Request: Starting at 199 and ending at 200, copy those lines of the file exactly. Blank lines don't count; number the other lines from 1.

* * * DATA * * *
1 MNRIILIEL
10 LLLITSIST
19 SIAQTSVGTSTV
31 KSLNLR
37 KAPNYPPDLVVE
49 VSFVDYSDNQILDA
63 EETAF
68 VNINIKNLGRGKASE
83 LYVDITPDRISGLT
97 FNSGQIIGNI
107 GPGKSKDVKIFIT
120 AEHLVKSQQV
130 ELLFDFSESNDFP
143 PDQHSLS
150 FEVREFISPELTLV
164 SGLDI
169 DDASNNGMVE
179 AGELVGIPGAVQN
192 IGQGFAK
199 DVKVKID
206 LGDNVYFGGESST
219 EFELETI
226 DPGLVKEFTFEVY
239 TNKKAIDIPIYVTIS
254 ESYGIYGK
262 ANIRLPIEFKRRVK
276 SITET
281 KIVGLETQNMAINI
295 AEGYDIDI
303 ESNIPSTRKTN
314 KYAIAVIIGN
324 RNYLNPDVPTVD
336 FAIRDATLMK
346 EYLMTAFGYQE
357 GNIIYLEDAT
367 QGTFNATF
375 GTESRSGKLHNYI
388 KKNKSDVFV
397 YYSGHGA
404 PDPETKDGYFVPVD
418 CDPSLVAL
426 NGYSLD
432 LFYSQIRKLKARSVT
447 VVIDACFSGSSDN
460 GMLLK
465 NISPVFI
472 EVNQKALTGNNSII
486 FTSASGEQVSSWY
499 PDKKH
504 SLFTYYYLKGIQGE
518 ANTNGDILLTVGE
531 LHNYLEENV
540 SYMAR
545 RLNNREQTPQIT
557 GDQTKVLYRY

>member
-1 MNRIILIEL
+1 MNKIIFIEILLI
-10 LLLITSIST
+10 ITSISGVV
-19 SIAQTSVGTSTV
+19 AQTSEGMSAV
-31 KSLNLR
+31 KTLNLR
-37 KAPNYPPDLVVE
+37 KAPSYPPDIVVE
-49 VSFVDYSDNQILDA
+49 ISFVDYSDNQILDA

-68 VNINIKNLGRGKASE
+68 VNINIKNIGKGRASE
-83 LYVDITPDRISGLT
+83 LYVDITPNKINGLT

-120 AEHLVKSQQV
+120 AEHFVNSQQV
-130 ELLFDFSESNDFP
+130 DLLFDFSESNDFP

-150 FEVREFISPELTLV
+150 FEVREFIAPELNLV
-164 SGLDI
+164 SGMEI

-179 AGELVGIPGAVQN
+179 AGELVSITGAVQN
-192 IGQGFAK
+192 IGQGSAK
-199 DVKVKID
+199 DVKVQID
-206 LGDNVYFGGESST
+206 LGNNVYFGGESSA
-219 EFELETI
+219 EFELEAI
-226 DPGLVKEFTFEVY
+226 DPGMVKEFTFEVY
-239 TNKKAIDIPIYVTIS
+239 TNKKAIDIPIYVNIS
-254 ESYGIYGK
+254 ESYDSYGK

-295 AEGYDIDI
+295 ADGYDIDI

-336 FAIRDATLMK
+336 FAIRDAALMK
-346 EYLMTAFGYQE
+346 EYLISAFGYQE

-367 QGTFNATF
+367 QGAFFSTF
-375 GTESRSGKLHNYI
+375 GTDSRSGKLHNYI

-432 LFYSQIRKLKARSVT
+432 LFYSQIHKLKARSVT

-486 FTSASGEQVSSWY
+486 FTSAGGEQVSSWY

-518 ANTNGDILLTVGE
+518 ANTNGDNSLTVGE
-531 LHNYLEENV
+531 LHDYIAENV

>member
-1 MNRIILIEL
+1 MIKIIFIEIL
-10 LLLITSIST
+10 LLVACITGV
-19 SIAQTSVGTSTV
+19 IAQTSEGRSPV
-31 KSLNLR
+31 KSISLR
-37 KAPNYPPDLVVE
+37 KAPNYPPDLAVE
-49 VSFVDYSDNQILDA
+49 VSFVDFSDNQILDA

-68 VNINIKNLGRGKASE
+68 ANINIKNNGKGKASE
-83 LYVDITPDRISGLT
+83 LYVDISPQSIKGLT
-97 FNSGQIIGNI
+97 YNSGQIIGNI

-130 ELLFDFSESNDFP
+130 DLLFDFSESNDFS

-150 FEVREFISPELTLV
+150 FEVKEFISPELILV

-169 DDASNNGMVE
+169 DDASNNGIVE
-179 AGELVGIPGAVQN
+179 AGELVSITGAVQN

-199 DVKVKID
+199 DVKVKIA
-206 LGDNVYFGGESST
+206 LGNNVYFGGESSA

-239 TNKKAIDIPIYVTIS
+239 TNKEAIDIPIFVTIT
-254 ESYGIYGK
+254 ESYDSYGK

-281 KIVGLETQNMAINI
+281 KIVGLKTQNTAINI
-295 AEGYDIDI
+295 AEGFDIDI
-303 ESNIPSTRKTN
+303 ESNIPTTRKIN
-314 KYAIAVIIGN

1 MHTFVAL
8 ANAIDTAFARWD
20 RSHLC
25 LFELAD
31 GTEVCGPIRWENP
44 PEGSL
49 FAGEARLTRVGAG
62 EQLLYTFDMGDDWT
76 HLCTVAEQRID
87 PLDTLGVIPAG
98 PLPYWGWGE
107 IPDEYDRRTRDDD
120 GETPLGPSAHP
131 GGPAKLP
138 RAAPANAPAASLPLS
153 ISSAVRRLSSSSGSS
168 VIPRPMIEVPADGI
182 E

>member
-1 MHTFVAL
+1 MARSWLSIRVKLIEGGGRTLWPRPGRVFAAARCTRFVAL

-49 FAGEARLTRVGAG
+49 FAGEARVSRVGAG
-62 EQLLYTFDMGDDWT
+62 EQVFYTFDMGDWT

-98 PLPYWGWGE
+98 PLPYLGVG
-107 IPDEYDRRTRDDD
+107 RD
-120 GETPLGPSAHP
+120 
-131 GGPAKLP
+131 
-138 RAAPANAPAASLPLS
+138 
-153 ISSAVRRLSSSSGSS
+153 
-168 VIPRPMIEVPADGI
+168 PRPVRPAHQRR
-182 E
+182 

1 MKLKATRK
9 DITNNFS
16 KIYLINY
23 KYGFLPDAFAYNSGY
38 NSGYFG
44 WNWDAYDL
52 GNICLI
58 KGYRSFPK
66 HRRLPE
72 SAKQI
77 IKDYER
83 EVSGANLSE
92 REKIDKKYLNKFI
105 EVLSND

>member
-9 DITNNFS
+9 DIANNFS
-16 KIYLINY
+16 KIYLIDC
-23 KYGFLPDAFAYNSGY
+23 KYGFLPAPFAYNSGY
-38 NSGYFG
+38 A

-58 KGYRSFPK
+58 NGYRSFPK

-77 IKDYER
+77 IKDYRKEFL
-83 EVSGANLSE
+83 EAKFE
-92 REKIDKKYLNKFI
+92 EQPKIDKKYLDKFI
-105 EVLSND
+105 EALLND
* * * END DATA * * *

9 DITNNFS
16 KIYLINY